Sunday, January 21, 2018
Editorials

Making mortgages easier to understand

Anyone who has bought a home knows how intimidating it can be to face the pile of mortgage paperwork. Borrowers feel they could sign away their life and not know it. This complexity helped stoke the epidemic of people buying houses with subprime mortgages they couldn't afford. But new commonsense rules proposed by the federal Consumer Financial Protection Bureau promise some relief for home buyers: plain English.

The bureau's creation was a hotly debated part of the Dodd-Frank financial reform law that passed in 2010 over Republican objections. But under the leadership of its director, Richard Cordray, the bureau is already fulfilling its mission to start cleaning up the way the financial industry treats its customers.

As part of the bureau's "Know Before You Owe" mortgage project, mortgage disclosure forms would have to be easier to understand with the loan's costs and risks laid out in clearer terms and plain language. Consumers will be able to quickly determine their interest rates, monthly payments, total loan costs and closing costs, including more information on taxes and insurance. If a loan has some risky elements such as prepayment penalties or negative amortization such as an interest-only loan where the loan balance increases over time, the new forms require clear warnings.

During the height of the housing boom and mortgage-securitization frenzy, mortgage brokers and banks put people in costly subprime mortgages even if some of them qualified as prime borrowers. Unsophisticated borrowers had little idea that they could be stuck with mortgages that ballooned after a low introductory rate, increased principal over time or carried expensive prepayment penalties.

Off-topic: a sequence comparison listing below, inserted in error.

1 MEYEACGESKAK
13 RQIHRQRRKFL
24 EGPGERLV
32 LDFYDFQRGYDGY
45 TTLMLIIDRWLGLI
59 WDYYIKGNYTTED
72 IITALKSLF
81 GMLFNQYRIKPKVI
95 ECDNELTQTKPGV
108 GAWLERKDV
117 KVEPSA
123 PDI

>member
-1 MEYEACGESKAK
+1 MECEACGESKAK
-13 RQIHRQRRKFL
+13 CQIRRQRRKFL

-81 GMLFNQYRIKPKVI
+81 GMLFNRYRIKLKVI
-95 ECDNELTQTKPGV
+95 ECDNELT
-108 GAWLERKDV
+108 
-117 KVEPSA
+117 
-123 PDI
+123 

The bureau's proposed rules will provide consumers timely information that they can act on. Within three days of applying for a mortgage, the borrower would receive a "loan estimate." A "closing disclosure" would have to be provided within three days of closing. The point is to give consumers full understanding of the mortgage they are getting into with enough advance notice for them to comparison shop or walk away.

This isn't the only place the consumer bureau is actively working on behalf of more transparency and fairness. It is also busy creating a database for complaints against credit card companies and investigating private student loans. The bureau is proving to be a federal regulator in the corner of the little guy. No wonder its industry opponents were worried.

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